Voter ID law to impact college voting
A new North Carolina law will alter the way students will vote—or not vote—while attending Duke.
Members of the Duke community are still assessing the obstacles to student voting imposed by the voter ID law, which Gov. Pat McCrory signed Aug. 12. House Bill 589 ushered into the state a wide range of voting procedures and restrictions—among them, a reduction of early voting as well as the termination of same-day voter registration, pre-registration for high school students and the use of college identifications as acceptable forms of voter identification.
“No matter what your party affiliation is, you have to change your voter behavior,” said junior Derek Rhodes, Duke Student Government vice president for Durham and regional affairs. “We will feel a decrease in student participation in the election.”
The acceptable forms of identification for registering to vote are state- or federally-issued photo IDs, such as North Carolina drivers licenses’, U.S. passports and Veteran Identification cards. Out-of-state drivers’ licenses can only be used to register within 90 days of an election. College IDs are no longer permitted as forms of ID when registering to vote.
The law reduces the amount of early voting allowed to “no earlier than the second Thursday before an election.” This cuts the period of early voting from 17 days to 10 days.
Rhodes noted that this will bring into question the practicality of having an on-campus early voting location for future elections, due to cost and logistical issues. The University will have to weigh the costs of providing the on-campus voting—the expense of hosting the site, the necessary parking accommodations, security for confidential voter information—against the benefits of a little over a week of early voting.
“We have to look at, within the timeframe they’ve allowed for early voting, would it be worth the cost?” he said. “Early voting is important, but we have to look at what they will allow us to have. On campus, we don’t know what that looks like.”
Richard Engstrom, a research associate at Duke’s Center for the Study of Race, Ethnicity and Gender in the Social Sciences, also noted that if the law leads to fewer campuses hosting early voting, it will pose challenges for students and community members looking for a voting site.
“It’s not just the IDs, it’s also having access to polling places,” Engstrom said. “What we may see from the county boards of election represents a serious attack on student voting.”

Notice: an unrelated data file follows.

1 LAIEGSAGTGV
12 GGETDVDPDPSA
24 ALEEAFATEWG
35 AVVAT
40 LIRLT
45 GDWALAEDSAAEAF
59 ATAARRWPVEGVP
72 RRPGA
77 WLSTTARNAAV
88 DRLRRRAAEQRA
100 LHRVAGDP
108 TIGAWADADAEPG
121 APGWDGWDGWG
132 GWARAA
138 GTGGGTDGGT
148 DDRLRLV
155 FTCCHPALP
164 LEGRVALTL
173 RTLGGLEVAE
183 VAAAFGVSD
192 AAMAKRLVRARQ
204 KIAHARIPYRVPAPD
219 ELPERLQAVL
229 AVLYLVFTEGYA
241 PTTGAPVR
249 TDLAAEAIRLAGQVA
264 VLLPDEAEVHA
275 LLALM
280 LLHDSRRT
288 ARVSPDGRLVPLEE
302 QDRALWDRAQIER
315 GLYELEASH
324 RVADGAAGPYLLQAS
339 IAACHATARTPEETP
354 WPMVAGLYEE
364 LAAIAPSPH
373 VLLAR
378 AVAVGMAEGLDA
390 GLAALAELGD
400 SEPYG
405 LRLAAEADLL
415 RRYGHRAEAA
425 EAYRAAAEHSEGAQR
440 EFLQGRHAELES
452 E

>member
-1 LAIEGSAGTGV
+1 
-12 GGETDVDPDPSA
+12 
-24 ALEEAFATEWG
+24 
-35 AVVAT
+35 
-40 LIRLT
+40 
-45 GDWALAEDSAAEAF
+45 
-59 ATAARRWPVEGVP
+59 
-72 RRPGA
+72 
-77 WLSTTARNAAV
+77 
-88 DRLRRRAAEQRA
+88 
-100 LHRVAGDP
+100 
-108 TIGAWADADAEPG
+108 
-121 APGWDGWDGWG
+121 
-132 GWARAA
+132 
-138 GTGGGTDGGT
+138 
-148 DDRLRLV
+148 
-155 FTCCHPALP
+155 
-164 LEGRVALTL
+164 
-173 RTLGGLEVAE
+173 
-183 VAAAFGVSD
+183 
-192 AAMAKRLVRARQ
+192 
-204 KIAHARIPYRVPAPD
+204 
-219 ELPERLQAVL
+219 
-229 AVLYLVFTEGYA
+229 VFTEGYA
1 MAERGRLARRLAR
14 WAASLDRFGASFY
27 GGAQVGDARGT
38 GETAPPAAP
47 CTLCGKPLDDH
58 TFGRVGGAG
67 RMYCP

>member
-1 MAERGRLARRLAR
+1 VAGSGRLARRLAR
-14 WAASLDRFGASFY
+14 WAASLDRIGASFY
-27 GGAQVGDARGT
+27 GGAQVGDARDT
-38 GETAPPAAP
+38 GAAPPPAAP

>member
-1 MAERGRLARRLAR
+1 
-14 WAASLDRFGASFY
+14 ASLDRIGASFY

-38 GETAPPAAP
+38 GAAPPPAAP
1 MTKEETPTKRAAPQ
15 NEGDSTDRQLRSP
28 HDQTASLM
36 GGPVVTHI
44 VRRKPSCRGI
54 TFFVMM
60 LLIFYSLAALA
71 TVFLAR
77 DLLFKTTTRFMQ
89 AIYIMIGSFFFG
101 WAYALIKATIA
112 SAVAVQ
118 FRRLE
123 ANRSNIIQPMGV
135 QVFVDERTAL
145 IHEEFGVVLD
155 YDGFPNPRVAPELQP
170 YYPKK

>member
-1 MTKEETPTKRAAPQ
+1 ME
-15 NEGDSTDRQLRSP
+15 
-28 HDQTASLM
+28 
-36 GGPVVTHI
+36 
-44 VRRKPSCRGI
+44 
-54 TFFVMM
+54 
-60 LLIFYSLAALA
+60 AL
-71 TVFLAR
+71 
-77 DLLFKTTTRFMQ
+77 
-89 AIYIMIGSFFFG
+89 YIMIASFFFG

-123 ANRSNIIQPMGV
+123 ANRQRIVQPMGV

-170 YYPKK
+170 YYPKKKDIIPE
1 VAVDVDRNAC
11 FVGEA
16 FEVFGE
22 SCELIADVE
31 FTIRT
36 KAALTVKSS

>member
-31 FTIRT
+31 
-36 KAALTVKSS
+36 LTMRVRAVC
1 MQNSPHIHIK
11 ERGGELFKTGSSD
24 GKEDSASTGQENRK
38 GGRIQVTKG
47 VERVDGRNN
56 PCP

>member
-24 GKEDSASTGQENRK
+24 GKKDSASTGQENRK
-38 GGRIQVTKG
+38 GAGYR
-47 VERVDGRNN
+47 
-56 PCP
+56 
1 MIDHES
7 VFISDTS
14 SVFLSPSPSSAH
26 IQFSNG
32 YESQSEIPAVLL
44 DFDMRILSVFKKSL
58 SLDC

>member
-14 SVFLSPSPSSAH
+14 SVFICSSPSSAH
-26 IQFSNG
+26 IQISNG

The law also eliminates straight-party voting, as well as pre-registration for 16- and 17-year old residents. In a press release earlier this month, the governor's office attributed this to the “bureaucratic burden” that comes with re-certifying the underage voters upon their 18th birthdays.
Rhodes said that the pre-registration prohibition prevents younger people from becoming excited about participating in elections.
The law prohibits same-day voter registration during early voting, a feature that was present at last year’s on-campus voting site. It also bans counties from extending voting hours on Election Day to accommodate voters who arrive after the polling time has closed.
Engstrom said it is too soon to tell if the law will decrease student voting in a way that significantly affects the outcomes of elections.
“It depends on how competitive the election is,” Engstrom said. “Student polling tends to be much more heavily Democratic than Republican.”
DSG and the University of North Carolina at Chapel Hill Student Government aligned to release a joint statement in opposition of the bill before it was passed, citing specifically the impact the legislation would have on the voting practices of college students who vote at school.
“The [legislation] is saddening and harmful to the process of college student participation in the political process,” read the August 5 post on the DSG blog. “This legislation disregards over 20,000 students in North Carolina, who value their chance to participate in politics.”
The American Civil Liberties Union, the ACLU of North Carolina Legal Foundation and the Durham-based Southern Coalition for Social Justice filed a lawsuit against the legislation.